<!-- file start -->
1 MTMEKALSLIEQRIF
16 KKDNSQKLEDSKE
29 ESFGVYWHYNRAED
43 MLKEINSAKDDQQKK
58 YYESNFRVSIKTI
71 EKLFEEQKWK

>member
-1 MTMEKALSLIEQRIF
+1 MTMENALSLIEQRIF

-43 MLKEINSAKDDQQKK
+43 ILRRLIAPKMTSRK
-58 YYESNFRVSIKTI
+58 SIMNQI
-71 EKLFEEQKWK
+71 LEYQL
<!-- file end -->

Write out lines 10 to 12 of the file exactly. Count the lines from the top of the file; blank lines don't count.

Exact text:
-43 MLKEINSAKDDQQKK
+43 ILRRLIAPKMTSRK
-58 YYESNFRVSIKTI